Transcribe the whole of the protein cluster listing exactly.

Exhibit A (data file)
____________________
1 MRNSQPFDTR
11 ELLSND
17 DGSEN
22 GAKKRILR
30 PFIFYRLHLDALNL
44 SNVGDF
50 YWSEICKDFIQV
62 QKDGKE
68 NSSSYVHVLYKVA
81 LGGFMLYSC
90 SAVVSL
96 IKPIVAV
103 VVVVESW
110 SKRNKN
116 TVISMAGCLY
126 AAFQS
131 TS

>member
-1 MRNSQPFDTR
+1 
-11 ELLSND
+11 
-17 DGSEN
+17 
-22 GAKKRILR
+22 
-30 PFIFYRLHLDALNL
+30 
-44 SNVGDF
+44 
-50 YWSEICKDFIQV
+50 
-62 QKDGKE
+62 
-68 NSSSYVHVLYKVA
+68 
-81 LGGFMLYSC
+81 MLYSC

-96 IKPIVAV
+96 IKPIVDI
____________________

1 MRNSQPFDTR
11 ELLSND
17 DGSEN
22 GAKKRILR
30 PFIFYRLHLDALNL
44 SNVGDF
50 YWSEICKDFIQV
62 QKDGKE
68 NSSSYVHVLYKVA
81 LGGFMLYSC
90 SAVVSL
96 IKPIVAV
103 VVVVESW
110 SKRNKN
116 TVISMAGCLY
126 AAFQS
131 TS

>member
-1 MRNSQPFDTR
+1 
-11 ELLSND
+11 
-17 DGSEN
+17 
-22 GAKKRILR
+22 
-30 PFIFYRLHLDALNL
+30 
-44 SNVGDF
+44 
-50 YWSEICKDFIQV
+50 
-62 QKDGKE
+62 
-68 NSSSYVHVLYKVA
+68 
-81 LGGFMLYSC
+81 MLYSC

-96 IKPIVAV
+96 IKPIVDI